With the Dreamforce jamboree around the corner, the timing of HP Inc’s announcement that it’s signed a six year CRM deal with Microsoft could have been better for Salesforce.
On the other hand, it could have been a damn sight worse - if it’d been Oracle that had won the gig, the announcement might have come on the morning of the main Dreamforce keynote!
Oracle also loses out here as it has been HP’s main service software provider, but it’s the Salesforce angle that has caught attention.
It was in 2014 that Salesforce flagged up HP as one of its largest deals, an Oracle/Siebel kick-out that came on the back of the rapidly festering relationship between HP and Oracle.
Such was the importance of HP as a customer that Salesforce even created the Superpod, allowing the former to run Salesforce on HP’s own servers in the Salesforce data center.
Since then, of course, HP has split into Hewlett Packard Enterprise and Hewlett Packard Inc. It’s the latter of the two that has opted to sign up with Microsoft for Dynamics CRM. HP Inc's 6,500 sales people and 20,000 service employees worldwide will in future be using Microsoft’s sales and service software, with the shift taking place over the coming 18 months.
As of last night, Salesforce’s only official comment was an unattributed emailed one liner:
Salesforce remains committed to the success of HP Inc as a customer and partner.
Whether that means that HP Inc intends to keep using some Salesforce offerings or refers to the migration period was not clear, but HP COO Jon Flaxman said in his own statement:
We have chosen Microsoft Dynamics as our CRM solution for our direct selling, partners and services. This brings us a cloud-based solution that delivers a more effective and efficient collaboration engine across our business.
With HP Inc’s core business being selling printers and PCs, it’s inevitably had a close relationship with Microsoft, so the decision may not be that surprising to Salesforce. HP Inc had already invested in Office 365 and Azure, so the Dynamics defection can’t have been entirely unexpected.
Microsoft’s been notably non-triumphalist in its announcement, although in July at its Worldwide Partner Conference it had flagged up what it said would be one of its largest ever CRM wins.
Microsoft beating Salesforce?
In a further pre-Dreamforce irritant for Salesforce, Synergy Research Group put out its Q2 market report with the claim that Microsoft is now the largest provider of Software as a Service (SaaS). This is based on the firm’s observation that Microsoft had a 15% share of worldwide SaaS revenues in Q2, ahead of Salesforce on 14%.
However, on closer examination, the devil's in the detail. Without downplaying Microsoft’s success in growing its SaaS revenues, its proclaimed leadership here is based largely on ERP and Collaboration sector growth, so we’re not exactly talking an apples and apples comparison with Salesforce's offerings here.
While it’s possible to squeeze an opportunistic headline out of the findings - and the 'Microsoft-beating-Salesforce' spin is the lazy one that’s been largely followed by many who should know better - the reality is somewhat different. Synergy itself admits:
The [SaaS] market remains somewhat fragmented with each major segment featuring a different leader. Microsoft is dominant in collaboration while Salesforce dominates the CRM segment. Other leading SaaS providers include SAP, Oracle, Adobe, ADP, IBM, Workday, Intuit and Cisco. Among the top ten companies Oracle achieved the highest growth rate followed by Microsoft.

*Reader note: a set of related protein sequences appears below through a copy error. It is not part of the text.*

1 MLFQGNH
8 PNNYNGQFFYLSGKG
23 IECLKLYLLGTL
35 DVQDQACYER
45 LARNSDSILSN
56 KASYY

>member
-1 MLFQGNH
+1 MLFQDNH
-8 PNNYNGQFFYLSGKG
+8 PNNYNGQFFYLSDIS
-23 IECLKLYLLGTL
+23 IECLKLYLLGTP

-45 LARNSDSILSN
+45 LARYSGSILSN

On a more upbeat note for Salesforce, the firm chose yesterday to flag up this year’s Salesforce Economy report from IDC, which is predicting that the worldwide Salesforce ecosystem will enable 1.9 million new jobs within its customer base, a further 2.8 million jobs indirectly and $389 billion of new revenue over the next five years.
(The research firm defines the Salesforce ecosystem as including providers selling additional cloud services (such as storage or security); services, consulting, implementation, integration and training providers; hardware and networking firm involved in supporting Salesforce roll-outs. Not all ecosystem companies are formally registered partners of Salesforce.)
IDC reckons that by 2020, every $1 made by Salesforce will results in $4.14 somewhere across the ecosystem. That in turn would mean that between 2015 and 2020, the ecosystem would pull in north of $100 billion in new revenue.
Who benefits from that? Well, the US picks up two thirds of the financial benefit, while two thirds of the new jobs will come in so-called emerging, low labor costs markets. The UK comes in second in terms of business revenue created, well ahead of France and Germany where Salesforce has also been heavily investing in growth.
However, as the data was compiled prior to the 23 June Brexit vote, IDC adds a caveat that its predictions represent “the upper bound of forecasts” for both the UK and the rest of Western Europe.
Three bits of Salesforce-centric news in the closing run-up to Dreamforce - the good, the bad and the don’t-look-too-closely.
The HP Inc defection is, as I say above, quite a logical development when the context of the firm’s business model is taken into consideration, but nonetheless it doesn’t send out a great message given the flagship status accorded the ‘old’ HP as a Salesforce customer.
The Salesforce Economy research is a nice piece of promotional material that makes for interesting reading, but which, thanks to Brexit, may not ultimately be as accurate as IDC might hope.
As for the Synergy Research, good work on grabbing some easy PR, but the market’s a far more complicated beast than a few lazy headlines would suggest.
(Still two weeks to go before Dreamforce kicks off - and I’m exhausted already!)